Peacebuilding is a new concept and a word that is unknown to people. Part of Musa’s personal efforts evolves around an initiative that she is currently developing. An initiative that aims to mend the gap between mentorship and capacity-building as well as creating awareness on peacebuilding and what that concretely means.
Musa says that the Youth Network feels personal for everyone. It has taken a lot of courage to get it to the point where it is now. Next steps from her perspective are commitment and sustainability, as well as mentorship, in order for the leaders to see that the Network is a group that deserves to be taken seriously.
“If you talk about peace, you have to talk about livelihoods, security, climate, sanitation, water. Peace is an interconnected matter. What is needed for peace is collaboration,” says Musa.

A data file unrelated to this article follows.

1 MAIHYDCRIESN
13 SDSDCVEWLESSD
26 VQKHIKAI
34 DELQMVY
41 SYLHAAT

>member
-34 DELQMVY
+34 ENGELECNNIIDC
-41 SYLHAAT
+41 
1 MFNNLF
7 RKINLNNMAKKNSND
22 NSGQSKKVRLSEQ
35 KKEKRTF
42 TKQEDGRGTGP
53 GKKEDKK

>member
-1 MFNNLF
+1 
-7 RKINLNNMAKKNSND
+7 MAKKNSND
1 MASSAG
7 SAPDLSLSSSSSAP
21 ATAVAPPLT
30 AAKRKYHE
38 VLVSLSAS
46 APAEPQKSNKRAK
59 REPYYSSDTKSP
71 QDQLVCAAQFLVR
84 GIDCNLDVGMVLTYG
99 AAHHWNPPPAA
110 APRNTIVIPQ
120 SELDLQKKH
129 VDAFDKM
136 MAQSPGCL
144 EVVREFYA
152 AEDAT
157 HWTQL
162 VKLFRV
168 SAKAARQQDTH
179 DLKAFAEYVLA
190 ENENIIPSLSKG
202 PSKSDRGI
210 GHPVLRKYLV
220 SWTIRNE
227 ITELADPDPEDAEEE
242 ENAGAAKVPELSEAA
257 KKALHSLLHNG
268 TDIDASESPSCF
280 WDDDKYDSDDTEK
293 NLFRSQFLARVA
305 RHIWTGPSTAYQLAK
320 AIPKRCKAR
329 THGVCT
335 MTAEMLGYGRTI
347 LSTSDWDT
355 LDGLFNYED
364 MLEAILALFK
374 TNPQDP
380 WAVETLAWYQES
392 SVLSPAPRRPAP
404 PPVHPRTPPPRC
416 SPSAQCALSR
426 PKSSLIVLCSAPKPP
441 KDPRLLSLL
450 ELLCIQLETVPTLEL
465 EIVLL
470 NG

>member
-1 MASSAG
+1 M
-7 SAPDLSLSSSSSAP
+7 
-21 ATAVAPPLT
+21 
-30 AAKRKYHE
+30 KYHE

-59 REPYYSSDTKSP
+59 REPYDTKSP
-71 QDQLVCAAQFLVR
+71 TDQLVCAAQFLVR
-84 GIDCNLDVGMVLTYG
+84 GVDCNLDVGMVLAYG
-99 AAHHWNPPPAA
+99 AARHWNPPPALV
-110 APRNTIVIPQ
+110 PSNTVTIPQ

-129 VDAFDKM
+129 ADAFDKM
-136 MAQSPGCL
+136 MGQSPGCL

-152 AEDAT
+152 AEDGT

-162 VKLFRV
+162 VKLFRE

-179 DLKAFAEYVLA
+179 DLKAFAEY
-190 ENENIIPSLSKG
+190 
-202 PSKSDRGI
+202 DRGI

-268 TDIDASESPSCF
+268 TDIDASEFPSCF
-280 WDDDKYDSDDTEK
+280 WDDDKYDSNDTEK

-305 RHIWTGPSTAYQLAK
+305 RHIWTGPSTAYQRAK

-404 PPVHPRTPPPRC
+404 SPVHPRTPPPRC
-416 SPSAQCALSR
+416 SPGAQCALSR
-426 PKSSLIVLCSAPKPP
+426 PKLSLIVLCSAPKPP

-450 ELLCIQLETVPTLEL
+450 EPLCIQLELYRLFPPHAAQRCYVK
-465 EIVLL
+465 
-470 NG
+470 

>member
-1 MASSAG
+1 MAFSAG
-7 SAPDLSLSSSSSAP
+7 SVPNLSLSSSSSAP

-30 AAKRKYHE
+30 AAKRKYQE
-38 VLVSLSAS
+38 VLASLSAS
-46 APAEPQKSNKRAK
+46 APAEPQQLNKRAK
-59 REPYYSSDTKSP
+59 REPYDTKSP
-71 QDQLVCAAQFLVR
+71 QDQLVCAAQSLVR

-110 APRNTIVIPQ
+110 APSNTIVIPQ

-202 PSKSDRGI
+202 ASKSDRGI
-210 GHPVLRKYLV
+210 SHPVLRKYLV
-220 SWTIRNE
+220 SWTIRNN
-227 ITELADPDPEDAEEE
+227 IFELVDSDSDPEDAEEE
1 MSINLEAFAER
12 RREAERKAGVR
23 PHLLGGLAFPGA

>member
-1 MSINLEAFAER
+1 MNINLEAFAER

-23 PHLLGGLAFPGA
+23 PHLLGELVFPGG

Alfa Abdel-Aziz, 32, from Cameroon works for an organization that specializes in development, peace consolidation and capacity-building of the youth through various activities and trainings. One of the aims is to train youth peace ambassadors who can go to schools and universities and create dialogue.
“One important part of our work is to bring old and young people together around the table for a dialogue, for a deeper intergenerational understanding,” tells Abdel-Aziz.
Abdel-Aziz reflects on the Network meeting as being essential for dialogue between the countries and for establishing common ground for the future of the Network.
For a peaceful future, Abdel-Aziz wants to enhance the understanding of conflict resolution as a part of daily life. “Conflicts are normal in the everyday life. What we need is to build understanding that conflicts can be resolved and they do not need to escalate,” says Abdel-Aziz. In the communities, conflict de-escalation is essential and a lot can be prevented by creating work for youth and supporting entrepreneurship.
“Peace is built every day” believes Abdel-Aziz.
text: Juho Takkunen & Maria Santto / CMI
photos: Maria Santto / CMI